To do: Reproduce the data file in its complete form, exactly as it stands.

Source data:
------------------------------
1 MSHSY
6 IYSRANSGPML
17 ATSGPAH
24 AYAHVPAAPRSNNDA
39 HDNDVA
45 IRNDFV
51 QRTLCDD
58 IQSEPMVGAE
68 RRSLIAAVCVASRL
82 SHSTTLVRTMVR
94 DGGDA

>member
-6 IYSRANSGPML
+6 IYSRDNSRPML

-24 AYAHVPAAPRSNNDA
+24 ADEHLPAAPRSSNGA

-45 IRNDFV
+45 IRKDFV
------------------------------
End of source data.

1 MSHSY
6 IYSRANSGPML
17 ATSGPAH
24 AYAHVPAAPRSNNDA
39 HDNDVA
45 IRNDFV
51 QRTLCDD
58 IQSEPMVGAE
68 RRSLIAAVCVASRL
82 SHSTTLVRTMVR
94 DGGDA

>member
-6 IYSRANSGPML
+6 IYSRDNSRPML

-24 AYAHVPAAPRSNNDA
+24 ADEHLPAAPRSSNGA

-45 IRNDFV
+45 IRKDFV